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Therapeutic Relationship

Description of the Strategy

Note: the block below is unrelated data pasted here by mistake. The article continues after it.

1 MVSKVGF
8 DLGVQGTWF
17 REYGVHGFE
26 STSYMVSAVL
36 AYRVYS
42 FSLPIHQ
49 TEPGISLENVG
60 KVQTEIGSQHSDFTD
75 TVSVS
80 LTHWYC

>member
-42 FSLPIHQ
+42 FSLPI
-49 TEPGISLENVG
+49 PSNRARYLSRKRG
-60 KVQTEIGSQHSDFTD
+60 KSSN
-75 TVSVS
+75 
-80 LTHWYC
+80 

Psychodynamic and client-centered psychotherapies have a long history of recognizing the importance of the therapeutic relationship. However, this is not the case for behavior therapy. Behaviorism emerged in the 1950s from dissatisfaction with traditional approaches to psychotherapy. Behavior therapists sought to apply techniques derived directly from learning theory and from learning laboratories. It was widely accepted by behaviorists that the application of the established principles of learning was all that was necessary to facilitate change. A number of factors are likely responsible for this omission: (1) In the laboratory, the relationship between scientist and experimental subject was not relevant, so the translation from lab to clinic did not focus on relationship; (2) specifying the therapeutic relationship objectively is ...

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